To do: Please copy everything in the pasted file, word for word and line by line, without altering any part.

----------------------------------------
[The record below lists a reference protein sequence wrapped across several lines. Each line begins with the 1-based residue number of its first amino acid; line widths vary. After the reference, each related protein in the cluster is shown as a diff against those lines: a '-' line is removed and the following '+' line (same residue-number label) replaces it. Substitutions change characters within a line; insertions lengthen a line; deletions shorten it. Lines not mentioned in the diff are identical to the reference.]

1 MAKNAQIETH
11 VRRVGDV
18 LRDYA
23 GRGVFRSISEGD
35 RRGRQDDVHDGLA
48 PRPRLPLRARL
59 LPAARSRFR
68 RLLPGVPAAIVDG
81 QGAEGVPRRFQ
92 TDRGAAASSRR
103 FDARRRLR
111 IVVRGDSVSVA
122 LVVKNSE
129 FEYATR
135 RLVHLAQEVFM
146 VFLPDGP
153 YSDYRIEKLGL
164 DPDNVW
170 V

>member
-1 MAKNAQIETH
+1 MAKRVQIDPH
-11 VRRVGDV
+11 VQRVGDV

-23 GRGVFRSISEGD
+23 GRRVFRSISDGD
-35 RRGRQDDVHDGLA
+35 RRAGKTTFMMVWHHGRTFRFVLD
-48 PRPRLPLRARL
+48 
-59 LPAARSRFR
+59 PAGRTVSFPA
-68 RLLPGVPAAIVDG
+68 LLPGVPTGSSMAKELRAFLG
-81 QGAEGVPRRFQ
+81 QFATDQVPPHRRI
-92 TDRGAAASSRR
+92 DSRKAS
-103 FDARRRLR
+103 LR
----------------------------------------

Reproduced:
[The record below lists a reference protein sequence wrapped across several lines. Each line begins with the 1-based residue number of its first amino acid; line widths vary. After the reference, each related protein in the cluster is shown as a diff against those lines: a '-' line is removed and the following '+' line (same residue-number label) replaces it. Substitutions change characters within a line; insertions lengthen a line; deletions shorten it. Lines not mentioned in the diff are identical to the reference.]

1 MAKNAQIETH
11 VRRVGDV
18 LRDYA
23 GRGVFRSISEGD
35 RRGRQDDVHDGLA
48 PRPRLPLRARL
59 LPAARSRFR
68 RLLPGVPAAIVDG
81 QGAEGVPRRFQ
92 TDRGAAASSRR
103 FDARRRLR
111 IVVRGDSVSVA
122 LVVKNSE
129 FEYATR
135 RLVHLAQEVFM
146 VFLPDGP
153 YSDYRIEKLGL
164 DPDNVW
170 V

>member
-1 MAKNAQIETH
+1 MAKRVQIDPH
-11 VRRVGDV
+11 VQRVGDV

-23 GRGVFRSISEGD
+23 GRRVFRSISDGD
-35 RRGRQDDVHDGLA
+35 RRAGKTTFMMVWHHGRTFRFVLD
-48 PRPRLPLRARL
+48 
-59 LPAARSRFR
+59 PAGRTVSFPA
-68 RLLPGVPAAIVDG
+68 LLPGVPTGSSMAKELRAFLG
-81 QGAEGVPRRFQ
+81 QFATDQVPPHRRI
-92 TDRGAAASSRR
+92 DSRKAS
-103 FDARRRLR
+103 LR